By Teachers, For Teachers
A career in teaching means that you will be using teaching strategies to write thousands upon thousands of lesson plans. Whichever teaching strategies you choose to write them is essentially up you or your school district. However, there is no denying the fact that it must be done, and must be done right. Being able to effectively plan a lesson (and how to word it and write it) is a fundamental skill that has to be developed. It takes some time and a lot of practice to be able to write a lesson plan correctly. One of the first teaching strategies to improve your skills of lesson plan writing is to be able to put in words what you want your students to accomplish. Once you are able to this, it will be much easier to get to your main goal.
Here are a few common mistakes teachers make when writing their lesson plans, and some tips on to fix it.
Oftentimes teachers or student teachers lack a clear objective. They do not specify what the student will actually be doing in order to gain knowledge about the subject matter. The main objective of the lesson is a detailed description of what the students will do (that you as the teacher can observe). It is essentially what your end goal of the lesson is. What is it that you want the students to learn? What will they be doing to learn this information?
Listing a bunch of random materials and supplies that are inessential to your main objective is a no-no. Only list a few materials that you will use and need in order for the students to meet your objective. Do not think in terms of “The more, the better,” rather think more along the lines of simplicity in order to achieve your main objective.
Do you have students working on three worksheets, writing an essay, and reading a chapter in their textbook for your student activities section? Do not have your students be engaged in a million and one activities to just keep them busy, or because you want to see how many activities you can “Fit in.” You should only choose a few activities to correlate with your objective, not a million.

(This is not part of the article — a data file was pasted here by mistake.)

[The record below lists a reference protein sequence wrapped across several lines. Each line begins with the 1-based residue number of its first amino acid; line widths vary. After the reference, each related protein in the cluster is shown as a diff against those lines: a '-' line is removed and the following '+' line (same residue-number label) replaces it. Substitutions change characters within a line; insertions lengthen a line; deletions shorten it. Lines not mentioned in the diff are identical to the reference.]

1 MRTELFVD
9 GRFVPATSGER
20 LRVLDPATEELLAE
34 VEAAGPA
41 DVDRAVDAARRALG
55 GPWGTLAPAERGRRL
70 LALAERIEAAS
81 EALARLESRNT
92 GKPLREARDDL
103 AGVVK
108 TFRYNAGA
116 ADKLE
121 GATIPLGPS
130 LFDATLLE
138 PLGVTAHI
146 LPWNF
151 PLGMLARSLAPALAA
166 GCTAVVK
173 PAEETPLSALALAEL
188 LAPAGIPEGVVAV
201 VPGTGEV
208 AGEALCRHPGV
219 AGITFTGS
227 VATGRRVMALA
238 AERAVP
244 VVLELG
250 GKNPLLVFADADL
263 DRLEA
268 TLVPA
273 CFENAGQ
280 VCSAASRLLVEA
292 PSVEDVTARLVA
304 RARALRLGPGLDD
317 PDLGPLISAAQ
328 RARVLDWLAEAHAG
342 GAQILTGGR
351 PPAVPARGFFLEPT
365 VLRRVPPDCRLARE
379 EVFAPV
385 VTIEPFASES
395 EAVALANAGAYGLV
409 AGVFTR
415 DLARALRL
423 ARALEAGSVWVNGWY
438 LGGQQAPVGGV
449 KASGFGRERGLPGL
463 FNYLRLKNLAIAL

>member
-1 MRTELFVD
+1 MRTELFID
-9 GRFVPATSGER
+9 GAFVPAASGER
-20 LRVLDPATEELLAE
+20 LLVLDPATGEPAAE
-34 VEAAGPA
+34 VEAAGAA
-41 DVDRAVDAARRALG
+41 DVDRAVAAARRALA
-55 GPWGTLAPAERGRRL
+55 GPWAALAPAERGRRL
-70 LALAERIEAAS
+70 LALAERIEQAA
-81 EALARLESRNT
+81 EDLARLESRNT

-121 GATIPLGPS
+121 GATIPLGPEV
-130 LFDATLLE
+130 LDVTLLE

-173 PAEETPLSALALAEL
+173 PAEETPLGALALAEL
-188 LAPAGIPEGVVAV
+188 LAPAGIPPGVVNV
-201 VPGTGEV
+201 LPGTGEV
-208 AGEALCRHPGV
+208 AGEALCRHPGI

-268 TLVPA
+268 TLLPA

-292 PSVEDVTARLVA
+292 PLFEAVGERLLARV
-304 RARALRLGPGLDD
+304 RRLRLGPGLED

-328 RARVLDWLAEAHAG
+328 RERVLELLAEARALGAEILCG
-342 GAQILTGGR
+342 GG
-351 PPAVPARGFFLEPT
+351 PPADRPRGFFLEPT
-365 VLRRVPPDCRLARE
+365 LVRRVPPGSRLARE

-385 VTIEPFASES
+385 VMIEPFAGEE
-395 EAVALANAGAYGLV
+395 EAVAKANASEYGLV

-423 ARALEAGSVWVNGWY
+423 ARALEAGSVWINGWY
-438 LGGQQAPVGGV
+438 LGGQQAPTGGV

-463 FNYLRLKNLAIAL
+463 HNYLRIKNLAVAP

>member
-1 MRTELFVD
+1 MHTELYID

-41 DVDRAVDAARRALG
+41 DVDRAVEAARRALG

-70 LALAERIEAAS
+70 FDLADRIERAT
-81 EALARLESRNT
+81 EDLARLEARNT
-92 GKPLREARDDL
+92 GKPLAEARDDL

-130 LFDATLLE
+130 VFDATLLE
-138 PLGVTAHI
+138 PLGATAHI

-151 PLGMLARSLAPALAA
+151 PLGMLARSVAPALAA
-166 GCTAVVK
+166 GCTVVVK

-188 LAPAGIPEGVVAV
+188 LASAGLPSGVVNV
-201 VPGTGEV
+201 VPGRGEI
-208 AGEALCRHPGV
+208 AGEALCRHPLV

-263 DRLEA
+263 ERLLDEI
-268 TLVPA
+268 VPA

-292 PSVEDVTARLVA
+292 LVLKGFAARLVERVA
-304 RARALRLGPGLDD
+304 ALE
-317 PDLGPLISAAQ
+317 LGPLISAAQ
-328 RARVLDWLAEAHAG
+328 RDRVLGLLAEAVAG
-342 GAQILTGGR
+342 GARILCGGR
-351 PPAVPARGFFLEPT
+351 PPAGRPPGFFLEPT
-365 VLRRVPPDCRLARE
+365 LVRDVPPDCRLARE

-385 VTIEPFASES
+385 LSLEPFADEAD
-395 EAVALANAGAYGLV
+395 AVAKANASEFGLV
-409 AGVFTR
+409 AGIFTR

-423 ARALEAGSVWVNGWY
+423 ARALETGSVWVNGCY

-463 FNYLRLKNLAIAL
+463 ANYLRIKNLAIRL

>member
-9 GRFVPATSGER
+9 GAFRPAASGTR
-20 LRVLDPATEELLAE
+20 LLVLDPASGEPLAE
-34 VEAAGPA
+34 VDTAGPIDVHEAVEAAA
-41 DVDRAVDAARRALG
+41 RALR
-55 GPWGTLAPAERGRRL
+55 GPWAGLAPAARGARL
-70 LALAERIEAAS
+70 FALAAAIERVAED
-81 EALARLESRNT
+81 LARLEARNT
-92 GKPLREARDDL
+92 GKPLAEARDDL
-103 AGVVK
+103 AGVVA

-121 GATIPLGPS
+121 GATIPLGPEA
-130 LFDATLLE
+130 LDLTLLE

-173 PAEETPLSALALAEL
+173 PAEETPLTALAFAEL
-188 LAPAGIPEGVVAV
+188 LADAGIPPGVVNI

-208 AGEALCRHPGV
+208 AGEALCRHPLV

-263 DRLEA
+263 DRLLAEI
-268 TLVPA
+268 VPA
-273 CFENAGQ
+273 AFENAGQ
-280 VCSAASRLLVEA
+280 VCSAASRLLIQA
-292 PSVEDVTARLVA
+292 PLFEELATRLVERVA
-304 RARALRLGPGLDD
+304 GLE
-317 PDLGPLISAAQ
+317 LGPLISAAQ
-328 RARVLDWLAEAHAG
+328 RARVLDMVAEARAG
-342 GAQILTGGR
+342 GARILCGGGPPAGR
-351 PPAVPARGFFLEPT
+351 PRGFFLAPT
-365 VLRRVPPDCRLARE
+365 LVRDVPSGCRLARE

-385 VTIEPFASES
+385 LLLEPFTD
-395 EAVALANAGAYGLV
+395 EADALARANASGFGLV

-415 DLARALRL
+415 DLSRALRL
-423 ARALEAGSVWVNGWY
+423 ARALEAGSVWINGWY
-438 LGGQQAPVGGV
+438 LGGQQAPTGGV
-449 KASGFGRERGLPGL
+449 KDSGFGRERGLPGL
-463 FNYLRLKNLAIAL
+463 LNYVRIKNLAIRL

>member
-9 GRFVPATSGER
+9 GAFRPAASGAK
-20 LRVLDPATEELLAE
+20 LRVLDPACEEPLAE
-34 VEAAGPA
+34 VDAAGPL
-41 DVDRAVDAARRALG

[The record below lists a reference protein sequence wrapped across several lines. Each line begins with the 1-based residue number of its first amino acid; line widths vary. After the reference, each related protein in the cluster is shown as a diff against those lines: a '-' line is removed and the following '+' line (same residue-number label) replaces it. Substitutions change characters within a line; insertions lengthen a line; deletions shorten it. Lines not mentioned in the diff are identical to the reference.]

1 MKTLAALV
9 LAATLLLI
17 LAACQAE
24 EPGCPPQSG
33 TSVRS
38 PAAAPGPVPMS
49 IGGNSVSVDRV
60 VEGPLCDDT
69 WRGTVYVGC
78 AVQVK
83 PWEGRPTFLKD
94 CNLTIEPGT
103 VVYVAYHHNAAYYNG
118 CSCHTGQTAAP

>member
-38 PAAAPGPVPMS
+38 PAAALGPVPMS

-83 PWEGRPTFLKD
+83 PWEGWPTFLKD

The assessment section of your lesson plan is not connected to your overall objective. This means you do not accurately write down how you will determine if your students met your objective. This section is simple, be specific and detail how you will assess your students (using a rubric, a test, through reading an essay, a project, etc.).
You have not successfully described how you will engage students through direct instruction. You need to be quite efficient when coming up with how you will teach students. Ask yourself, “How can I engage students and encourage classroom participation? How can I meet the learning styles of all students? What can I do to ensure I am reaching all of my students?”
Here is a sample lesson plan format that most teachers follow. Use this as a guideline when writing your lesson plans, and don’t forget to be specific.
The more that you plan ahead the better your lesson will go. Remember when writing your lesson plans to be specific and always keep your main objective in mind.
Do you have any tips or tricks for writing lesson plans? Please share your expertise in the comment section below, we would love to hear what you have to say.
Janelle Cox is an education writer who uses her experience and knowledge to provide creative and original writing in the field of education. Janelle holds a Master's of Science in Education from the State University of New York College at Buffalo. She is also the Elementary Education Expert for About.com, as well as a contributing writer to TeachHUB.com and TeachHUB Magazine. You can follow her at Twitter @Empoweringk6ed, or on Facebook at Empowering K6 Educators.